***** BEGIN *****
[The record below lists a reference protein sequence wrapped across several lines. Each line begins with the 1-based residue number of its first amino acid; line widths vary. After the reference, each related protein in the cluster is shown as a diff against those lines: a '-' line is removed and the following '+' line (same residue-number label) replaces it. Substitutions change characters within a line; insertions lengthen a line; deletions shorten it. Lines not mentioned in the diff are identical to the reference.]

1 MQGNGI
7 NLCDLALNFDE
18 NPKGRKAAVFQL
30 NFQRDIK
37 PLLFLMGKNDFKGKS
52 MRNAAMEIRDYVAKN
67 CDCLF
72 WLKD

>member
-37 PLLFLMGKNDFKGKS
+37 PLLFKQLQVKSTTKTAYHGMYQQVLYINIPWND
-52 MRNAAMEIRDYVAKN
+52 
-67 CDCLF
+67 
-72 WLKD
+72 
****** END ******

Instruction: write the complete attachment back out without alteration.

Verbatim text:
[The record below lists a reference protein sequence wrapped across several lines. Each line begins with the 1-based residue number of its first amino acid; line widths vary. After the reference, each related protein in the cluster is shown as a diff against those lines: a '-' line is removed and the following '+' line (same residue-number label) replaces it. Substitutions change characters within a line; insertions lengthen a line; deletions shorten it. Lines not mentioned in the diff are identical to the reference.]

1 MQGNGI
7 NLCDLALNFDE
18 NPKGRKAAVFQL
30 NFQRDIK
37 PLLFLMGKNDFKGKS
52 MRNAAMEIRDYVAKN
67 CDCLF
72 WLKD

>member
-37 PLLFLMGKNDFKGKS
+37 PLLFKQLQVKSTTKTAYHGMYQQVLYINIPWND
-52 MRNAAMEIRDYVAKN
+52 
-67 CDCLF
+67 
-72 WLKD
+72 